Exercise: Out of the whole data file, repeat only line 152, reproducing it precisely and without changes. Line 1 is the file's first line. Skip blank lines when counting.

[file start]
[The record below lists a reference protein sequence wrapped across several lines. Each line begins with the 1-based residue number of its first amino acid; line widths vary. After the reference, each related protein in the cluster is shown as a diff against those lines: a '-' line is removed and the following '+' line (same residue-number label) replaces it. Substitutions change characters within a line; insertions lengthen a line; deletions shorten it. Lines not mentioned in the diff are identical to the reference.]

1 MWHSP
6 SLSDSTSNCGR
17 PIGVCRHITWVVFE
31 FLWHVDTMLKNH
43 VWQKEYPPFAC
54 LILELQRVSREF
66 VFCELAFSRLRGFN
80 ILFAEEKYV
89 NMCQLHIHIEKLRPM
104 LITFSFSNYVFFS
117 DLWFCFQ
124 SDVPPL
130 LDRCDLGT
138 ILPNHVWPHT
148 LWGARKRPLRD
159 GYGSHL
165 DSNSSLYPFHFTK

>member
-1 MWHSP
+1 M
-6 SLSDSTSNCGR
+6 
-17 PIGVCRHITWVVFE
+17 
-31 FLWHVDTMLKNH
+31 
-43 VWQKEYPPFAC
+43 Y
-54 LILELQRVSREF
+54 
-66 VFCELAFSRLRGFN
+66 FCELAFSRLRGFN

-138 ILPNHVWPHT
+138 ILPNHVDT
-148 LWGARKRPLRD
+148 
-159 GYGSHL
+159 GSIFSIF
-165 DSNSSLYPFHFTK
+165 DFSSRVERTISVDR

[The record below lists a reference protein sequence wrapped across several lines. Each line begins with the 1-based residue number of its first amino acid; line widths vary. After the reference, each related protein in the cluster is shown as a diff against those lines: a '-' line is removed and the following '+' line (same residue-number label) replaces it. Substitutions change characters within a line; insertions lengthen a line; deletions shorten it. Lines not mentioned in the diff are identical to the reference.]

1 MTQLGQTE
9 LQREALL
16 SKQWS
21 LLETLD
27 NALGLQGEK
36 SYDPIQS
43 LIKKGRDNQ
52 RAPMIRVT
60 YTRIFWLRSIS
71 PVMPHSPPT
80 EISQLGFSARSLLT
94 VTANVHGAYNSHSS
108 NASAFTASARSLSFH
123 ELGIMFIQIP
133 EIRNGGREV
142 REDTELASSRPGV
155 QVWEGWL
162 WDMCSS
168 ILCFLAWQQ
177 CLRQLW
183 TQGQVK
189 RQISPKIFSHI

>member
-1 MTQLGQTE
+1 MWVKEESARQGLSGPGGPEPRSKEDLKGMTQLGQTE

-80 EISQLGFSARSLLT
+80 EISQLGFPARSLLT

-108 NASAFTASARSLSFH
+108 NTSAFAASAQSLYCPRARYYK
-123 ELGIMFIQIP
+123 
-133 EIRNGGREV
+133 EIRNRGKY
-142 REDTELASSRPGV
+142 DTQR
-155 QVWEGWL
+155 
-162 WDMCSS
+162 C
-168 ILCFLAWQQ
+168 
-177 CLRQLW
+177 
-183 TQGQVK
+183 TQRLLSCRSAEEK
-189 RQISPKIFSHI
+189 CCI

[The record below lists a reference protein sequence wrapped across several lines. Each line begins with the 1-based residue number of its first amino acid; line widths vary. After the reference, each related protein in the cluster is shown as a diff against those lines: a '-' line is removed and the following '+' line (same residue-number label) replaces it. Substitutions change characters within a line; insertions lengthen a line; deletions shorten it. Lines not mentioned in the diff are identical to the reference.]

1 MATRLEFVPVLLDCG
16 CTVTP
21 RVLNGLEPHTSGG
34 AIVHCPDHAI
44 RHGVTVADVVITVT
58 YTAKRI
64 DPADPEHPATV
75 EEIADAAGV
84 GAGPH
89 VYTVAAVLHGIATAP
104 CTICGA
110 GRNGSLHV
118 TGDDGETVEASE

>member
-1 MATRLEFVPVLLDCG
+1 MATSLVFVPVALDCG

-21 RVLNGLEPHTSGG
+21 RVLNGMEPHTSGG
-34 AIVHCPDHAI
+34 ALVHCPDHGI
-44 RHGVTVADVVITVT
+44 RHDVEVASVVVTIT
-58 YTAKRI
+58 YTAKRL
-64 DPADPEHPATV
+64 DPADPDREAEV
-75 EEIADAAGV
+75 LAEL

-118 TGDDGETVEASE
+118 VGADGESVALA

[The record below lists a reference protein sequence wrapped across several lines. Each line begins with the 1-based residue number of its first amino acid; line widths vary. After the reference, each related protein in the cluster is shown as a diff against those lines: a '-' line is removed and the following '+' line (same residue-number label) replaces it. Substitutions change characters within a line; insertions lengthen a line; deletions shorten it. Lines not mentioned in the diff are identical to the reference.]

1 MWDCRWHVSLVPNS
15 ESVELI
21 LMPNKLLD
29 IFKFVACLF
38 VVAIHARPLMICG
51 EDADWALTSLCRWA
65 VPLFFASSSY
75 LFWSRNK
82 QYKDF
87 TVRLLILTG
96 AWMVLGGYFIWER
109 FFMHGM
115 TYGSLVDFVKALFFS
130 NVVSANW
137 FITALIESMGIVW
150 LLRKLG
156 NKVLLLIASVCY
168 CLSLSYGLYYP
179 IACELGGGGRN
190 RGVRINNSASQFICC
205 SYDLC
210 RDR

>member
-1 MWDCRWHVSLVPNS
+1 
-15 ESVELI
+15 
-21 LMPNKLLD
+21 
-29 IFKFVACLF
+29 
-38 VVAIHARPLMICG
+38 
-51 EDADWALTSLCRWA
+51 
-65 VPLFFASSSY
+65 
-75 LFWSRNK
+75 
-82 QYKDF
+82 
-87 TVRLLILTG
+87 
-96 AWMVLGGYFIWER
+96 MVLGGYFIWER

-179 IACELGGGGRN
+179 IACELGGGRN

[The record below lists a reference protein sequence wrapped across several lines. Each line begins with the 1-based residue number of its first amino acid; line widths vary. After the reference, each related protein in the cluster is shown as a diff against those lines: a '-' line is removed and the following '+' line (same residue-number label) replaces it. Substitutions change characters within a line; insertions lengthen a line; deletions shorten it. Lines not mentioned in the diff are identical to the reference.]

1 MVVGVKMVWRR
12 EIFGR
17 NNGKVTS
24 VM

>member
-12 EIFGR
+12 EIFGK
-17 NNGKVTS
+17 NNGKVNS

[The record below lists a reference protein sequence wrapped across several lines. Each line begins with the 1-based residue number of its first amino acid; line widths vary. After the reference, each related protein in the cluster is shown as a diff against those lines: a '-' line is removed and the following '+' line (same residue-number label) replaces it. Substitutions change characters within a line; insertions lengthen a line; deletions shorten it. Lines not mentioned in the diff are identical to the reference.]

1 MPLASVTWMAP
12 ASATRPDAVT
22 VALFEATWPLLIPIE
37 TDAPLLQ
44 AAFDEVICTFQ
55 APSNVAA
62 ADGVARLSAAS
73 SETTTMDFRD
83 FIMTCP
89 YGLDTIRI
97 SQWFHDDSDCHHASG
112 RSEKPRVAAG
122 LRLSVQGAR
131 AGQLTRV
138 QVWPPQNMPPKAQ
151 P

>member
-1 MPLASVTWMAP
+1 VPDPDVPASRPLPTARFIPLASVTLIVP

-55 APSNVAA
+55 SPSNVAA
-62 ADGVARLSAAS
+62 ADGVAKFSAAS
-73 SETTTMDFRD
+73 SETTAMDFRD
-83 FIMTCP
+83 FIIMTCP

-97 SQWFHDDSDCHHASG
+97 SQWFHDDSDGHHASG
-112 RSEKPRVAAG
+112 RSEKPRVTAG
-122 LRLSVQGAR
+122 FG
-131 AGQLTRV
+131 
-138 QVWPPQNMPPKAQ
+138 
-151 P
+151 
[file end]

+29 